Discussion in 'Off-Topic' started by AvalancheMaster, Dec 1, 2013.
Yeah I know, I've never said it could realistically happen, just that it would be a nice thing.
I see nothing you said which actually goes against the idea of direct democracy You seem to decry the state of party politics - direct democracy means the biggest change to party politics you can make within the system.
Most notably: People are not forced to vote in terms of parties.
Direct democracy means that the voters are deciding government policy issues directly by voting on each one. Representative democracy means that the voters elect political leaders who then make the governance decisions. For representative democracy to work, the franchise should be as widely held as possible. So that the elected officials hear from as many voters as possible. Direct democracy cannot work above the level of a village. And is unlikely to work well even at that level. The amount of work that the voters would have to do to be adequately informed about the issues, and then actually exercise the vote, is prohibitive.
That might be self-fullfilling prophecy, since voters might inform themselves better if they get to decide it directly, or abstain from voting for specific set of issues they are not. Many laws that are passed are not well understood by those who author them in the first place in the current parliamentary system. That said, direct democracy works only well in very small polities, which is why it is working so good in Switzerland, itself divided into cantons.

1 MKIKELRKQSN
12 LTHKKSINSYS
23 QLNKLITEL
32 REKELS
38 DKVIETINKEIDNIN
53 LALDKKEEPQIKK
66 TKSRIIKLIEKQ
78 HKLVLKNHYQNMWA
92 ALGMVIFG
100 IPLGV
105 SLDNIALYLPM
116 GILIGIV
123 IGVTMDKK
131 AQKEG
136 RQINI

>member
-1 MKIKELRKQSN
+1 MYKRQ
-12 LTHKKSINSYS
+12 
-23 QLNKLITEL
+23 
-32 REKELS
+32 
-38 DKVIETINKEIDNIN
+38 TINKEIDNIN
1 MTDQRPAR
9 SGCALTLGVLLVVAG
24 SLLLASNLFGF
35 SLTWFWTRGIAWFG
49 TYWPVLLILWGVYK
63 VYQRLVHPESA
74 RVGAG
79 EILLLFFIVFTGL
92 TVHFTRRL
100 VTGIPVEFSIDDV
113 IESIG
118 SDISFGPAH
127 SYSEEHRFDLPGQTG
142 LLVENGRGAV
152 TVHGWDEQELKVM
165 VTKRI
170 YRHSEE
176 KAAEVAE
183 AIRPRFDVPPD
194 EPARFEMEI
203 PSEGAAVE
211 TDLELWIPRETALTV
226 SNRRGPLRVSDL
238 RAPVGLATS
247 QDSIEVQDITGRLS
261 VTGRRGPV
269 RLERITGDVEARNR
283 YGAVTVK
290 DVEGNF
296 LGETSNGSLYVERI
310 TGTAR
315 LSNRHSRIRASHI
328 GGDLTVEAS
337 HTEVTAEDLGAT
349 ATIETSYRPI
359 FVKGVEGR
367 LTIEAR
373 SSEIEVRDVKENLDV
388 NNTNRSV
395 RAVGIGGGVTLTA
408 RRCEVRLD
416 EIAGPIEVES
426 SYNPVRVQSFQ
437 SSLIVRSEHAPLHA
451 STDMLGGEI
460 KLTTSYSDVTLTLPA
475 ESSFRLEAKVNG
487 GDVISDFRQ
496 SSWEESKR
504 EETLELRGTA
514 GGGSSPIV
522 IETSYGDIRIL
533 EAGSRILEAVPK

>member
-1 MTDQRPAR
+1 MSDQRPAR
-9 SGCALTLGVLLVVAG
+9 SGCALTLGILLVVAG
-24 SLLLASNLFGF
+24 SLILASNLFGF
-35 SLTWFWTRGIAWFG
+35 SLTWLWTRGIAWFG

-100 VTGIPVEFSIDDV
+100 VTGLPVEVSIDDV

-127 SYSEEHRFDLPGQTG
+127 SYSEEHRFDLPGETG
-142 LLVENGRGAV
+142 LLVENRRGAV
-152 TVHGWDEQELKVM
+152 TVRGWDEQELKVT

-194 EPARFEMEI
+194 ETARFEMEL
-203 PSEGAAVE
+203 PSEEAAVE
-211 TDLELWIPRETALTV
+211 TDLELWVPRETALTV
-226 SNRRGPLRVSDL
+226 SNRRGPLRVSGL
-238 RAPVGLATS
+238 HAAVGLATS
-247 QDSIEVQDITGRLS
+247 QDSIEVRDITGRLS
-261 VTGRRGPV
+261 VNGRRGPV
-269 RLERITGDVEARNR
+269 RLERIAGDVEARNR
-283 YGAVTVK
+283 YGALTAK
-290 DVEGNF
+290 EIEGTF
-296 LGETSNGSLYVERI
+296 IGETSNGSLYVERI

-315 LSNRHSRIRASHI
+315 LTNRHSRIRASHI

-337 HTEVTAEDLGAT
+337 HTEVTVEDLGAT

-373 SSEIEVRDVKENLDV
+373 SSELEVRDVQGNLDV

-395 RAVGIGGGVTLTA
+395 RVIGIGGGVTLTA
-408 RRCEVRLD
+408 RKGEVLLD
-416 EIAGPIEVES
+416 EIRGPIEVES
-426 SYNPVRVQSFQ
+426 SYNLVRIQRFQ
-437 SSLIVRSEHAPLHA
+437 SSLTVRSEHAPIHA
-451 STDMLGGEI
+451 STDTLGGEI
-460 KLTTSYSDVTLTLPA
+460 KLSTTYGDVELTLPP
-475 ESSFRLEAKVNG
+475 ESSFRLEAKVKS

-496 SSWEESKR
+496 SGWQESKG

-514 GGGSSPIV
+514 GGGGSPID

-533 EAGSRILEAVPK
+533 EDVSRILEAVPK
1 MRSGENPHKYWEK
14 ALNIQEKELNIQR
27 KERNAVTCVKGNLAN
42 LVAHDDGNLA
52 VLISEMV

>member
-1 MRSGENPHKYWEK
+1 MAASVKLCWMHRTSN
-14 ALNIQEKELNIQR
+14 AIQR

The problem in Bulgaria and Ukraine is mainly corruption, however, I doubt lack of representativity is here the issue. While I don't know for sure, I'd suspect the rigid regimentation of the economies in the form of state-owned businesses as well as structurally undersalaried government workers are key. In fact, the two go hand in hand.
The amount of work that the voters would have to do to be adequately informed about the candidates is prohibitive.
Silly argument is silly Of course voters rely on third parties processing the information for them. The media. They always do.
All you say sounds just like what the Royalists said about representative democracy. There are issues of course, I am also willing to say grave issues, but IMO only big enough issues when being looked at with a blind eye for the issues of the present system.
Moreover, I am not advocating the replacement of representative democracy by direct democracy, but more like the integration of the two. If that works well enough, we can talk about further steps
But above all else, I think we need to stop to act like we actually know what we are talking about and need to just do it. We just need way way more empirics from different implementations, cultures, societies, nations. And if your political elite is in shambles, it seems like a good time for that.
We have the example of California. In which the referendum system has ruined one of the most dynamic economies in the world.
Being a legislator in a large jurisdiction is a full time job. And even at that they don't have time to do it all. With the public, we know that only those most interested in a given subject will bother to vote on it. And so we know that special interests will rule. We have all of this information already, because of the extent to which it's already been tried.